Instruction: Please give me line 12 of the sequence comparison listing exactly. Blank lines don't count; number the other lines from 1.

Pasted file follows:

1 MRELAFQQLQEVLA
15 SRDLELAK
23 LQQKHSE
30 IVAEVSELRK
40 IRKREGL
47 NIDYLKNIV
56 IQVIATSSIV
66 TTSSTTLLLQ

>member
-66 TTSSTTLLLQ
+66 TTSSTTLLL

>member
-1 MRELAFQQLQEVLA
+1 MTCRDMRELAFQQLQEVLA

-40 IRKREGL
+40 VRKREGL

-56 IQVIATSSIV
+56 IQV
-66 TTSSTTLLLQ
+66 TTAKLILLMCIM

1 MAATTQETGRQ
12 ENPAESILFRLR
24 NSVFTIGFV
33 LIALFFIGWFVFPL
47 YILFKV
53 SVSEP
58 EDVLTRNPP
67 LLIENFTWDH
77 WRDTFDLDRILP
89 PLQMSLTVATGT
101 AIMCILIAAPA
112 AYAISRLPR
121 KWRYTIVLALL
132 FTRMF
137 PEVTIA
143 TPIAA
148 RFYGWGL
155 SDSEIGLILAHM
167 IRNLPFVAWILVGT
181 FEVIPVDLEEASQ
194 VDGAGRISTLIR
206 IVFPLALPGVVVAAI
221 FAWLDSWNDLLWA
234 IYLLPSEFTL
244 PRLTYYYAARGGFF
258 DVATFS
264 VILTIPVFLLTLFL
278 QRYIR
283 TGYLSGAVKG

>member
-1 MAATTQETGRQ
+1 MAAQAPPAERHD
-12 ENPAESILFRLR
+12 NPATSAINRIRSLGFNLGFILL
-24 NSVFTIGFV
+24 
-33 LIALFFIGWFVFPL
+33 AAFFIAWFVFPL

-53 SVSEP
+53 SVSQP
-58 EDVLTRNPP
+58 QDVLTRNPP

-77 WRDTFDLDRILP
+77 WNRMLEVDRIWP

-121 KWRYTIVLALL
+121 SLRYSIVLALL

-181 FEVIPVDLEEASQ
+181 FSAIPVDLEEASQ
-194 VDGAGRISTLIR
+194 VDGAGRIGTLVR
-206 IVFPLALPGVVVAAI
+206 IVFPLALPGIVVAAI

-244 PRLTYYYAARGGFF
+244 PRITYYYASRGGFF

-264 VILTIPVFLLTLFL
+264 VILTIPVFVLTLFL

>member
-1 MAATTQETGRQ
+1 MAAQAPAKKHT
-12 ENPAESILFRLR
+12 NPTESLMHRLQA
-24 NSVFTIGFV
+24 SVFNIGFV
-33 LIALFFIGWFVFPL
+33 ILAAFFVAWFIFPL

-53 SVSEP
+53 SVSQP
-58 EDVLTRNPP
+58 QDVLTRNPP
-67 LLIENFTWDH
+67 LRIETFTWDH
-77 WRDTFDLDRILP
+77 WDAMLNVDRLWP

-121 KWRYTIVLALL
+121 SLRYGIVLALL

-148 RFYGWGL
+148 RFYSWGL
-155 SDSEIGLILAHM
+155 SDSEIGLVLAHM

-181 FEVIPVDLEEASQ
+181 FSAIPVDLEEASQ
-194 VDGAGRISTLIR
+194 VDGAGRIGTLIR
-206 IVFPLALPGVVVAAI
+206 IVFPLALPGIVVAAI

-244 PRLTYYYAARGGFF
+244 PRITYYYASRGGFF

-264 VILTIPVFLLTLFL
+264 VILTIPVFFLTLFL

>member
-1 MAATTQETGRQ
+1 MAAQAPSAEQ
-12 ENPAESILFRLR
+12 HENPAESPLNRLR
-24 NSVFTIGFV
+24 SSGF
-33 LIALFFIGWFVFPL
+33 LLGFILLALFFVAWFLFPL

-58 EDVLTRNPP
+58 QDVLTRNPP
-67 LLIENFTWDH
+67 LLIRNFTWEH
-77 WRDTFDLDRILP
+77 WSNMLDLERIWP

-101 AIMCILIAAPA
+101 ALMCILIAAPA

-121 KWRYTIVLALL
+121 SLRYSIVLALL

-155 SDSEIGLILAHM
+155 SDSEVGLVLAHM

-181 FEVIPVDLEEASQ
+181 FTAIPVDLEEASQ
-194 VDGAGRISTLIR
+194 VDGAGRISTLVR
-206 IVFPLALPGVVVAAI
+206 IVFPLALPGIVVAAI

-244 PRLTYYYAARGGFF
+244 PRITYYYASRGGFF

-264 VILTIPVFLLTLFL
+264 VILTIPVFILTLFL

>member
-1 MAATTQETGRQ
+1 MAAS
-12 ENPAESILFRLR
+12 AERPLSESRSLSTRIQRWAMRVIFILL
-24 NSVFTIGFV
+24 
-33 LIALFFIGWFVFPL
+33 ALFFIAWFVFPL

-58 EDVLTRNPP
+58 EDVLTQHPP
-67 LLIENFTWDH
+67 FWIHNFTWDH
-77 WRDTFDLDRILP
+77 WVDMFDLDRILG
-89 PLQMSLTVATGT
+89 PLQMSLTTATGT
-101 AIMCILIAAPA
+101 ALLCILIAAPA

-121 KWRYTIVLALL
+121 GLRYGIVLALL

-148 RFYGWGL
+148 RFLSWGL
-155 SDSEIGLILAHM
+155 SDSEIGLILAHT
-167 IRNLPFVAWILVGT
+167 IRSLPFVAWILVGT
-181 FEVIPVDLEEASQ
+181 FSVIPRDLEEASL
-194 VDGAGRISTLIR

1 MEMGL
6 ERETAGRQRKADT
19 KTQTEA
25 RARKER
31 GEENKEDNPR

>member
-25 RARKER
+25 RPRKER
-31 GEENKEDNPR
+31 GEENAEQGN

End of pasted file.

>member